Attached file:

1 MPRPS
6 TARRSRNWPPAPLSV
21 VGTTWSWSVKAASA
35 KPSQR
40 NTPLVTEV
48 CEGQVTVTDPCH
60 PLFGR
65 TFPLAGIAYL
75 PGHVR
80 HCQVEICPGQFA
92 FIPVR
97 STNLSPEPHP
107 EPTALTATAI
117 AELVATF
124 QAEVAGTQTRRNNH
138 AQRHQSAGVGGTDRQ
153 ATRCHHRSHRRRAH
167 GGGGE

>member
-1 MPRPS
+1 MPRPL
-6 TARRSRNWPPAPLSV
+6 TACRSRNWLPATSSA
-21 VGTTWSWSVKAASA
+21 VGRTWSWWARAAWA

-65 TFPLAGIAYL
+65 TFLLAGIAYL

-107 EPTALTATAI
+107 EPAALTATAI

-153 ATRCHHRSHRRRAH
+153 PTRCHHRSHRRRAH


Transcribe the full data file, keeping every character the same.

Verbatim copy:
1 MPRPS
6 TARRSRNWPPAPLSV
21 VGTTWSWSVKAASA
35 KPSQR
40 NTPLVTEV
48 CEGQVTVTDPCH
60 PLFGR
65 TFPLAGIAYL
75 PGHVR
80 HCQVEICPGQFA
92 FIPVR
97 STNLSPEPHP
107 EPTALTATAI
117 AELVATF
124 QAEVAGTQTRRNNH
138 AQRHQSAGVGGTDRQ
153 ATRCHHRSHRRRAH
167 GGGGE

>member
-1 MPRPS
+1 MPRPL
-6 TARRSRNWPPAPLSV
+6 TACRSRNWLPATSSA
-21 VGTTWSWSVKAASA
+21 VGRTWSWWARAAWA

-65 TFPLAGIAYL
+65 TFLLAGIAYL

-107 EPTALTATAI
+107 EPAALTATAI

-153 ATRCHHRSHRRRAH
+153 PTRCHHRSHRRRAH